I'd like to see if it holds up to ISO 1600, 3200, 6400.

Here is a ISO1600 & 3200. Forgot to take one at 6400, because I was hungry and my food came.  ;D

f/8.0 1/8 ISO1600 28mm


f/7.1 1/8 ISO3200 28mm


Btw, if anyone comes across the manual in English, please let me know. Mine only came with Japanese and the Canon Europe website hasn't posted it yet. Haven't figured out how to access the camera's wifi capabilities.

Thanks for the shots!

I'm very curious to if they've improved shadow performance and dynamic range at low ISO's.  Would you be able to take a dark ISO 100 shot in RAW and bring up the shadows and see if that's improved over the 7d mk ii?  Thank you!!

East Wind Photography

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Re: Hands-on with the Canon EOS M3
« Reply #55 on: March 28, 2015, 10:41:21 AM »
Typically with digital cameras, low ISO is used to preserve highlight detail and high ISO to preserve shadow detail.  I doubt there will be much improvement over the 7d2.

Most people don't realize this fact and expect the sensors to perform equally well at all ISOs. 

Magic Lantern dual-ISO deals with this issue by using high and low ISO to record images then combining the best of both to create a low noise high dr image.  However ML only works with the M1 right now.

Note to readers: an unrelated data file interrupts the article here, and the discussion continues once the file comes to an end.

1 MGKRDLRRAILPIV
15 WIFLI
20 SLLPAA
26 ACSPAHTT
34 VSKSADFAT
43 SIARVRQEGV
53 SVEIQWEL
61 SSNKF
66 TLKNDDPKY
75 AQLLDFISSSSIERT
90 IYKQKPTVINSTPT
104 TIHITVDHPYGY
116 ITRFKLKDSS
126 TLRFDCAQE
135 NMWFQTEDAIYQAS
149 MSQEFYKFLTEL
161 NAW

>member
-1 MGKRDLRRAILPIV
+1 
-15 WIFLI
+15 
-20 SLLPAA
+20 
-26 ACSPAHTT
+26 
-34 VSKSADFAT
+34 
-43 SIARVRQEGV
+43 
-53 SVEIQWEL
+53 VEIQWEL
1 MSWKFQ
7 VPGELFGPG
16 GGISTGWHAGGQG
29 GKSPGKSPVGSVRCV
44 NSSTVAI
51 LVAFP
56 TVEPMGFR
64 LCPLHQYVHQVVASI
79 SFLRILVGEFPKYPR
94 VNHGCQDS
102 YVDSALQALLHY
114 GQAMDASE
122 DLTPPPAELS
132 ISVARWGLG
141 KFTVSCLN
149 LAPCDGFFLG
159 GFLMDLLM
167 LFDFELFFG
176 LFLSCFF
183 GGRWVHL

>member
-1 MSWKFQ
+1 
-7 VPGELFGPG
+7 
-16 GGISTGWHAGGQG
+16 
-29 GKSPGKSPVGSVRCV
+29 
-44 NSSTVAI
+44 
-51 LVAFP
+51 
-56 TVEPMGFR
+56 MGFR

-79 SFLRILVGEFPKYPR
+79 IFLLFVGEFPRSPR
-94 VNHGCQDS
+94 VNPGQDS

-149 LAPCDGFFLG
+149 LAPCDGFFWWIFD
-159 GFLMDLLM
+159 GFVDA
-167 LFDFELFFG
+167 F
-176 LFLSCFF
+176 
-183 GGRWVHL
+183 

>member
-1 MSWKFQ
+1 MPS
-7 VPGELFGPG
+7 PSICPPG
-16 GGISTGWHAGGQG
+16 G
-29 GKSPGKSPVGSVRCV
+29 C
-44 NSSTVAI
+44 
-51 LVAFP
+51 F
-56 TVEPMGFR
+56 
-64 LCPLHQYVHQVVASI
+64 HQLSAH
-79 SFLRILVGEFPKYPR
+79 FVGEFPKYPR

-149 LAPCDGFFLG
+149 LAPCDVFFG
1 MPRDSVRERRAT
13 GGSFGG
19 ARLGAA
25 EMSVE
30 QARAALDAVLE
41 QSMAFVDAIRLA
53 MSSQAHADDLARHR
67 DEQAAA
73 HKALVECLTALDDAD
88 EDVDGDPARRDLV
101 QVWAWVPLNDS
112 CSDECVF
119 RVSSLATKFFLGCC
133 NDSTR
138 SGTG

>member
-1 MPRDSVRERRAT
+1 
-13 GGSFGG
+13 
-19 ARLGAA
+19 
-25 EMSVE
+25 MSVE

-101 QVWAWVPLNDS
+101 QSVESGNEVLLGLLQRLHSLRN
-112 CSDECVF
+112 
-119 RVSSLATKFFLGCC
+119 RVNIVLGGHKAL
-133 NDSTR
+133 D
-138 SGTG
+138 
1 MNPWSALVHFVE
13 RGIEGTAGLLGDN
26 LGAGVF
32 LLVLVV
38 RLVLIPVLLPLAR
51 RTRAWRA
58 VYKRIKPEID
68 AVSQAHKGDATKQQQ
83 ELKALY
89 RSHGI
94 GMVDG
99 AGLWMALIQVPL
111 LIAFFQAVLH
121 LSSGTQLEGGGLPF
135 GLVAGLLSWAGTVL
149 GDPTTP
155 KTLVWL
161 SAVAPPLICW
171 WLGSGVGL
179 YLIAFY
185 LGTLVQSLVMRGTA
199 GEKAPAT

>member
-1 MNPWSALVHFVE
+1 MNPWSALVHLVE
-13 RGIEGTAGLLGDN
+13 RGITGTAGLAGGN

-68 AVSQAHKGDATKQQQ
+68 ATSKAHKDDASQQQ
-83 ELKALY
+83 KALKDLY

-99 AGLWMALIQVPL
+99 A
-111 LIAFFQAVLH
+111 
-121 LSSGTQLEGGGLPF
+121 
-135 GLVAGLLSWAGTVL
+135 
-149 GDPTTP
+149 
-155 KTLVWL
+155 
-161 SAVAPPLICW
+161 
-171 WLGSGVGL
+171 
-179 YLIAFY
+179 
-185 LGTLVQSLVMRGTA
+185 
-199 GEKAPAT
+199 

We typically expect more and more from new cameras but if we keep the above ISO rule in mind when shooting subjects we can compensate for DR issues by selecting the proper ISO first.

ydnality

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Re: Hands-on with the Canon EOS M3
« Reply #56 on: March 28, 2015, 09:58:46 PM »
That's certainly true, but there are times where having that dynamic range is really useful.  For example, if you have a back-lit landscape shot where you don't want the highlights to be overexposed because they tell an interesting story.  In this case, it would be best to expose such that the highlights aren't maxed, and bring up the details in the shadows.  And it's disappointing that the sony sensors are capable of better dynamic range. 

Sure, magic lantern does help, but there are certainly artifacts from the trick they are using to increase dynamic range.  Plus, I prefer to run my cameras in stock mode. 

Typically with digital cameras, low ISO is used to preserve highlight detail and high ISO to preserve shadow detail.  I doubt there will be much improvement over the 7d2.

Most people don't realize this fact and expect the sensors to perform equally well at all ISOs. 

Magic Lantern dual-ISO deals with this issue by using high and low ISO to record images then combining the best of both to create a low noise high dr image.  However ML only works with the M1 right now.

We typically expect more and more from new cameras but if we keep the above ISO rule in mind when shooting subjects we can compensate for DR issues by selecting the proper ISO first.

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Re: Hands-on with the Canon EOS M3
« Reply #56 on: March 28, 2015, 09:58:46 PM »